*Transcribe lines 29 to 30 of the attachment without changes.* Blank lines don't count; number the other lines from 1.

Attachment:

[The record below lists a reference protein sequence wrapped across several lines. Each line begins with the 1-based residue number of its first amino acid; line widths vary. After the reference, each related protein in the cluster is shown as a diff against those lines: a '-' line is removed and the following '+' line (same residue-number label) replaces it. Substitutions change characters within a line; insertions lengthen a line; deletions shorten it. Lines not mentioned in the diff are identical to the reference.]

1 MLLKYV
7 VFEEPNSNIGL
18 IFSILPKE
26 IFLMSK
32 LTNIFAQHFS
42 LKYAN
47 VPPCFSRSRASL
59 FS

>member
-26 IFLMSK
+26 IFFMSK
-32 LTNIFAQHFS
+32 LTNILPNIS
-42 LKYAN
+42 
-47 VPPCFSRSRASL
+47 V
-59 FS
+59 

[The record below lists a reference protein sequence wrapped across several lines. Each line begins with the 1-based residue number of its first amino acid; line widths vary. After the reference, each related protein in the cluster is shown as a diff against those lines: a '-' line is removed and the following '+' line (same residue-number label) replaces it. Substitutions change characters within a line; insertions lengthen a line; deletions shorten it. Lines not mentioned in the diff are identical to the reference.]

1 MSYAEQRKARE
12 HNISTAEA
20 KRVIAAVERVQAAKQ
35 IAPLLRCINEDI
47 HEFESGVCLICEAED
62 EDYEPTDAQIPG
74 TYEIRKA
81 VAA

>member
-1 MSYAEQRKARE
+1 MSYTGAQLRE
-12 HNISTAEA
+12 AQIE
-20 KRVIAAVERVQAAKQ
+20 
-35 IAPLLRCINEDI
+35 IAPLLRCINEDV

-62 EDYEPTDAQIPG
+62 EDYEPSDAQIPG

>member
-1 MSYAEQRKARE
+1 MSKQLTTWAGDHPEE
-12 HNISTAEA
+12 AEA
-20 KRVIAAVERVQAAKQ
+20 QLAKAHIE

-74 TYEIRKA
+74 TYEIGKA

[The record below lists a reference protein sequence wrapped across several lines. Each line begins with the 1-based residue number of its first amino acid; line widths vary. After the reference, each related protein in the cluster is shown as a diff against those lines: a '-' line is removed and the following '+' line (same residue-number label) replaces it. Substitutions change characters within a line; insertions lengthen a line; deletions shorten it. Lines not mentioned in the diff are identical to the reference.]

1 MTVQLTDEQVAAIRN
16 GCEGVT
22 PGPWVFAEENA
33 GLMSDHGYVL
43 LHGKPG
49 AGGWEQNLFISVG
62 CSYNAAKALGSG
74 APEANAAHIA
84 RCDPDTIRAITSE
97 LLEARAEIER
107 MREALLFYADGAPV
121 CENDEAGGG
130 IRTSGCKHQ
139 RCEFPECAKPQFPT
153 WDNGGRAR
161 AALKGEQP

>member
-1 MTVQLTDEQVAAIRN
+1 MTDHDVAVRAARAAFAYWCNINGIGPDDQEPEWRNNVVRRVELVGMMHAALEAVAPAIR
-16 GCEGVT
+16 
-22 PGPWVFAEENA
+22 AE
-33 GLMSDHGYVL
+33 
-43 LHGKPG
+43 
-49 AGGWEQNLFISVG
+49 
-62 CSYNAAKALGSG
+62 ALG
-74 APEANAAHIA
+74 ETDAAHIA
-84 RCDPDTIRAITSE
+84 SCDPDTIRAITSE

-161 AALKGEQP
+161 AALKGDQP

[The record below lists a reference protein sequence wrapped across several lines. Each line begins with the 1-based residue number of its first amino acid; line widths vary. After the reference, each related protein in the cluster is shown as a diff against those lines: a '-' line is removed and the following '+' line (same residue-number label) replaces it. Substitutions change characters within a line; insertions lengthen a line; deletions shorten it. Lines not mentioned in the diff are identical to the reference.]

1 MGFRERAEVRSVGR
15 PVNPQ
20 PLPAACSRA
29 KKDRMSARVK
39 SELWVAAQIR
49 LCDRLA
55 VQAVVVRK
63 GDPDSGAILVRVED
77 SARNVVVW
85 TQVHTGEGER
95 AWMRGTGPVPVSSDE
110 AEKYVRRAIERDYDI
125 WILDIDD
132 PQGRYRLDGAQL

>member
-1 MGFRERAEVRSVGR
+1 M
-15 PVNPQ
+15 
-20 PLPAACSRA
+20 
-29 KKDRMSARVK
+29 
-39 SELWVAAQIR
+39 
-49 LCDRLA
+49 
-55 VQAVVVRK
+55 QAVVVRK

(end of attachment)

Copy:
81 VAA

>member